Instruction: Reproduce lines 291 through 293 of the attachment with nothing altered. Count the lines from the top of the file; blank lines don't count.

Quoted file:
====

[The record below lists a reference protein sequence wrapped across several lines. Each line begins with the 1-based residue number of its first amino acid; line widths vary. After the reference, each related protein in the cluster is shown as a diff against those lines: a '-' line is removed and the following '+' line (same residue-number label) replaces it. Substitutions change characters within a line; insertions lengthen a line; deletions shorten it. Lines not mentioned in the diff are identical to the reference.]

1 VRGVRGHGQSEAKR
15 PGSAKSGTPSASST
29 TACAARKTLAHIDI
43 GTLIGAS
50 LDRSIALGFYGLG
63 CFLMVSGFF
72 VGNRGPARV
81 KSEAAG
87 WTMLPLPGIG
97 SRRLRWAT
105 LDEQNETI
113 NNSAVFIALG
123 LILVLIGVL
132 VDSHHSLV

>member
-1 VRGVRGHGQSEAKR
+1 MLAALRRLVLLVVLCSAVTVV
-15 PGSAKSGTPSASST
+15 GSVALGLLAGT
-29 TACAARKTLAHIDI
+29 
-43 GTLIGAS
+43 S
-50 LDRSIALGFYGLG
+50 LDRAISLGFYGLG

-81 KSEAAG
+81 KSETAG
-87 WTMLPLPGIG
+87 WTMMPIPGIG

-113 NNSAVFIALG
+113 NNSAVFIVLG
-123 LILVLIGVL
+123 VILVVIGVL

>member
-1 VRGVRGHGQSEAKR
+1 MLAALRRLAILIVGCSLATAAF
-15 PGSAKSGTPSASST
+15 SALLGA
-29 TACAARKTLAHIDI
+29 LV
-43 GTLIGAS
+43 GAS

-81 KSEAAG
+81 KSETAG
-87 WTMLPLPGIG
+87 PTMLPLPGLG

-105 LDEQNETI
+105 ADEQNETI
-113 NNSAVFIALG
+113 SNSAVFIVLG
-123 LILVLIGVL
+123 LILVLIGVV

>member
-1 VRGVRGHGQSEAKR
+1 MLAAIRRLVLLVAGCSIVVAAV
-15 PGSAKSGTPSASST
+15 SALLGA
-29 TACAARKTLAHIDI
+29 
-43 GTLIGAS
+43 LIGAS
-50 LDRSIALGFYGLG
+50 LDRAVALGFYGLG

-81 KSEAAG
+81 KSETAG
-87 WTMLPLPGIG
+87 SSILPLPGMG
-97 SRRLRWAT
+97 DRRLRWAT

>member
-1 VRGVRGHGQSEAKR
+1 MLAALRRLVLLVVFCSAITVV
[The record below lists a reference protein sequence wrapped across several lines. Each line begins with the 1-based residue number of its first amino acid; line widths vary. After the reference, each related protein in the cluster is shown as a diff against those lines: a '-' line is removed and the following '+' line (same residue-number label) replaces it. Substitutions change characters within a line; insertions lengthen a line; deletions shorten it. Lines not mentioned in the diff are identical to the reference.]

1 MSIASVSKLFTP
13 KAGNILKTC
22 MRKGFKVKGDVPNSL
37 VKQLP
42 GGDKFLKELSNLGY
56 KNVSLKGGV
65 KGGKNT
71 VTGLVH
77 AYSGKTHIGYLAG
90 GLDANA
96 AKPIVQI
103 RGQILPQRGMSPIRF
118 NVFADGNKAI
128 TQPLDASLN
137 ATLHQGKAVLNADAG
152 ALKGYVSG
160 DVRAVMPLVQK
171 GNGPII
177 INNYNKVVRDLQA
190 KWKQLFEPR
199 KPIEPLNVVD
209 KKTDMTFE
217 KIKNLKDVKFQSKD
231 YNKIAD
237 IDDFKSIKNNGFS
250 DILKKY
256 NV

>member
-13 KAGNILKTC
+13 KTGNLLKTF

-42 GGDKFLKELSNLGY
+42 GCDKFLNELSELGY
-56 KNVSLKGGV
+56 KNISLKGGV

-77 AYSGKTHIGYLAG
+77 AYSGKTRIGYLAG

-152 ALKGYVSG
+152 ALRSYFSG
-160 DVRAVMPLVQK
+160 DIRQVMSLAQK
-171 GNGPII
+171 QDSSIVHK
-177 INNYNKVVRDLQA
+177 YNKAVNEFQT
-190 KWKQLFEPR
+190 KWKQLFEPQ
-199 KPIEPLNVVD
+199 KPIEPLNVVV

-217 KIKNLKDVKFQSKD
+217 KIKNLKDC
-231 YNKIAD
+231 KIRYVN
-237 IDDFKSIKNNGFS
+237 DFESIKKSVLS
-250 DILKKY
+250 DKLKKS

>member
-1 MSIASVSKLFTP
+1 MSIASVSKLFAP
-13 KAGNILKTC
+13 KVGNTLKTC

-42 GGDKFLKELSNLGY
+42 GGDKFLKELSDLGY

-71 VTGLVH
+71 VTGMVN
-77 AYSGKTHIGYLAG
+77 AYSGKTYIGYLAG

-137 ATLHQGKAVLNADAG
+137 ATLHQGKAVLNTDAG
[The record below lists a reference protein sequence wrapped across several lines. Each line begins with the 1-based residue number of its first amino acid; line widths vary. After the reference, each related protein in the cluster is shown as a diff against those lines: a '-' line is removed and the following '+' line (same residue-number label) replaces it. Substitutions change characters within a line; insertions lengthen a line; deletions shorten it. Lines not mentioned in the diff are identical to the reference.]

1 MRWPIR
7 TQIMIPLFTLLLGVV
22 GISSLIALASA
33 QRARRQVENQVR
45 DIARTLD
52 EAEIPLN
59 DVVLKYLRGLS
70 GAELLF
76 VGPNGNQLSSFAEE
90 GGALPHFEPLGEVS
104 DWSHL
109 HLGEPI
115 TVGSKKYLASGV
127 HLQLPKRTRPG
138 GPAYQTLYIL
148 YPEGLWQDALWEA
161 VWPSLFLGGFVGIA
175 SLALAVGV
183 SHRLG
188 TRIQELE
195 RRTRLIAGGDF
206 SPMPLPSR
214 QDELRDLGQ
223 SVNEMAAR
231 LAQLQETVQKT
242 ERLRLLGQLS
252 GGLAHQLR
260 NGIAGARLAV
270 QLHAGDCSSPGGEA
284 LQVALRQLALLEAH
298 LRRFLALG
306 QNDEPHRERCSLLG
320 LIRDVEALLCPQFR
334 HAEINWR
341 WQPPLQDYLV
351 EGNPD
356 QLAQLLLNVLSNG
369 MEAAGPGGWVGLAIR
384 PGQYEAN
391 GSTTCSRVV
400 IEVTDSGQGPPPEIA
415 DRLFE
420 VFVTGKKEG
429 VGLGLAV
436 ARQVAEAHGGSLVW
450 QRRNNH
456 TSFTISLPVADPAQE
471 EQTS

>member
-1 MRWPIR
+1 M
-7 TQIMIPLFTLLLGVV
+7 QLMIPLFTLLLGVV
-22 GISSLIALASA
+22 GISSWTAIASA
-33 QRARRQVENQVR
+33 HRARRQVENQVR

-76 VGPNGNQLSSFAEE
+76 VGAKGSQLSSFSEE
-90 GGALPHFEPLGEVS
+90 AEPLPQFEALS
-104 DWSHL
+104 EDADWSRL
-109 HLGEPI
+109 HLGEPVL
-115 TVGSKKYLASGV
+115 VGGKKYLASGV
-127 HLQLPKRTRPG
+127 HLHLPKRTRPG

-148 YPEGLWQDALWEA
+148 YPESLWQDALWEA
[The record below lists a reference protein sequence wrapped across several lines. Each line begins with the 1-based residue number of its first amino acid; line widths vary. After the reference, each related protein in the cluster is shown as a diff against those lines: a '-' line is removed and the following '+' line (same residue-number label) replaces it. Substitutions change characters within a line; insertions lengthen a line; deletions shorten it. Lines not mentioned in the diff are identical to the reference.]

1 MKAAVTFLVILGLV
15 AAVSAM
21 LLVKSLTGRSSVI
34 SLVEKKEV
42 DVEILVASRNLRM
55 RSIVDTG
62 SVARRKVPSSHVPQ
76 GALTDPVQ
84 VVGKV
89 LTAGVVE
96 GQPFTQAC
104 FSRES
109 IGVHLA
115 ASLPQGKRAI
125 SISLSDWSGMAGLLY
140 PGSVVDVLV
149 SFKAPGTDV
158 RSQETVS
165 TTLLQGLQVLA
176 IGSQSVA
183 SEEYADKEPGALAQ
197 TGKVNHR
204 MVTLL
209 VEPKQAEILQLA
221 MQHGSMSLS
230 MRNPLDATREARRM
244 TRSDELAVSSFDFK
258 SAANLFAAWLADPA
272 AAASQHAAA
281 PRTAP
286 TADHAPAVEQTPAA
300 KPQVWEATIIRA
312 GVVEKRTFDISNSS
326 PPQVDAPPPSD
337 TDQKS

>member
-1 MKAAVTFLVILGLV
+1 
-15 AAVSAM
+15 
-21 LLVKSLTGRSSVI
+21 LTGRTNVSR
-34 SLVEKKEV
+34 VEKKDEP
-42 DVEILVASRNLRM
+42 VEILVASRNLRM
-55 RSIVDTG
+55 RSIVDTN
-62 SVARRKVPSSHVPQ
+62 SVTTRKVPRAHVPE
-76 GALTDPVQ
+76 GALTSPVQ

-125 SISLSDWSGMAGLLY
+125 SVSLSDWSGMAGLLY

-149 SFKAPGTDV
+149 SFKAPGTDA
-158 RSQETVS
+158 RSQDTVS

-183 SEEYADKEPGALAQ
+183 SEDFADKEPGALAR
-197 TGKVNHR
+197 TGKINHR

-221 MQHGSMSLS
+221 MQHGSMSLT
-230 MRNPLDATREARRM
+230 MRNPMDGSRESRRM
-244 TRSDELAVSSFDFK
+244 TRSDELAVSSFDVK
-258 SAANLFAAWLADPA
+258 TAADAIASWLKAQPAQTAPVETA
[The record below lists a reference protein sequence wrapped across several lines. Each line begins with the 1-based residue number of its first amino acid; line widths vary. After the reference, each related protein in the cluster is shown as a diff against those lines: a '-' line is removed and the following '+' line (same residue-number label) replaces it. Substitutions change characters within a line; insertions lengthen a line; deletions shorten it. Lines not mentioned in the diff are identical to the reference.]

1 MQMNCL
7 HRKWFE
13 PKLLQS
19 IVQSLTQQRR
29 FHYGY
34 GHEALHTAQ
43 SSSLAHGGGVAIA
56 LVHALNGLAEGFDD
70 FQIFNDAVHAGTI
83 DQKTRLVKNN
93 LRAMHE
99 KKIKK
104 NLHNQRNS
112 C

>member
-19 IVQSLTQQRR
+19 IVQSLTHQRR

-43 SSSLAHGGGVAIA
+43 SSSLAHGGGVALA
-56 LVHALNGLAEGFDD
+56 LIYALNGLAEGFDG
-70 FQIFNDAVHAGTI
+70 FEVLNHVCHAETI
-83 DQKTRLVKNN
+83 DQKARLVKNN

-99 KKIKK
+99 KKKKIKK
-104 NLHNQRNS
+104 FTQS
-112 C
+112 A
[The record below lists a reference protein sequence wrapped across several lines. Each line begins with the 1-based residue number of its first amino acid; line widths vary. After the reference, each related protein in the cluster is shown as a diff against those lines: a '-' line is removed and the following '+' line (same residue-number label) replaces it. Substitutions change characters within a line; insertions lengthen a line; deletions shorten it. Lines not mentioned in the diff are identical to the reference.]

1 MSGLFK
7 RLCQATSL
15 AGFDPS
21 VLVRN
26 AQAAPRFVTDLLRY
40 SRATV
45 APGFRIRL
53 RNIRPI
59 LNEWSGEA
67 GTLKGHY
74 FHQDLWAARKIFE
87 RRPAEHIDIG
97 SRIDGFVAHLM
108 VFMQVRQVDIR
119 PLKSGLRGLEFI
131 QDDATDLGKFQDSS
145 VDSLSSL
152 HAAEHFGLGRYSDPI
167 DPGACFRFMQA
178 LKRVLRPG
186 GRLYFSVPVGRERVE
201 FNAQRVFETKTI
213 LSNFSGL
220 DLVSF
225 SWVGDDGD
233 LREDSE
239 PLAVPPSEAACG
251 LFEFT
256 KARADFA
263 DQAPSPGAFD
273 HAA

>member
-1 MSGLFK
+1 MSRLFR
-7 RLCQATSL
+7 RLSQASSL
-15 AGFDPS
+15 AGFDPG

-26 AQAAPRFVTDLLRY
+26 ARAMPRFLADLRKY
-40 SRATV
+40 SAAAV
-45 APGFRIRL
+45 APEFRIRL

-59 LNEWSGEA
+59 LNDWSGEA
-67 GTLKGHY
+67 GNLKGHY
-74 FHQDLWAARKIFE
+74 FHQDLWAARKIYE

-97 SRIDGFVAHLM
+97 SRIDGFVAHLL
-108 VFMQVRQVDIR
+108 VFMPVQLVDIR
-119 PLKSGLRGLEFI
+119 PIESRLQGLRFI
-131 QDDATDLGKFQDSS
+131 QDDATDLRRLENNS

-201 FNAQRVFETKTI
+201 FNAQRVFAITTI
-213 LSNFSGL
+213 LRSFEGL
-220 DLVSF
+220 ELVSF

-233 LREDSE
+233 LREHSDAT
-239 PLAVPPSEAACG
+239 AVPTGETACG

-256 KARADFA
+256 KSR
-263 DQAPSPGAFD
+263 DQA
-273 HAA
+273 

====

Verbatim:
19 IVQSLTQQRR
29 FHYGY
34 GHEALHTAQ